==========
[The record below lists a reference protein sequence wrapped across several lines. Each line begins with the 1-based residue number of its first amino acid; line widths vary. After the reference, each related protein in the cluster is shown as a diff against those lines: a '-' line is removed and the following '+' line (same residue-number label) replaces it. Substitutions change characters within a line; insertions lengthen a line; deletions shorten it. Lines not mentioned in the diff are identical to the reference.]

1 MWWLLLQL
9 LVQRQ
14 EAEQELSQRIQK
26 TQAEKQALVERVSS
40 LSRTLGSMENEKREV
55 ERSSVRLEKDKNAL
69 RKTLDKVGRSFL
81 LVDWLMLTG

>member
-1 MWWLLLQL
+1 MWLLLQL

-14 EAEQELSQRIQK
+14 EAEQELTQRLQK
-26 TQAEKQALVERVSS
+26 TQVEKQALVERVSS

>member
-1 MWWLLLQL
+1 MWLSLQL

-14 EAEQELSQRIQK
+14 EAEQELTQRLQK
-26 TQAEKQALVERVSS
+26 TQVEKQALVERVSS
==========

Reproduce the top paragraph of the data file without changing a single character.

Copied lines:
[The record below lists a reference protein sequence wrapped across several lines. Each line begins with the 1-based residue number of its first amino acid; line widths vary. After the reference, each related protein in the cluster is shown as a diff against those lines: a '-' line is removed and the following '+' line (same residue-number label) replaces it. Substitutions change characters within a line; insertions lengthen a line; deletions shorten it. Lines not mentioned in the diff are identical to the reference.]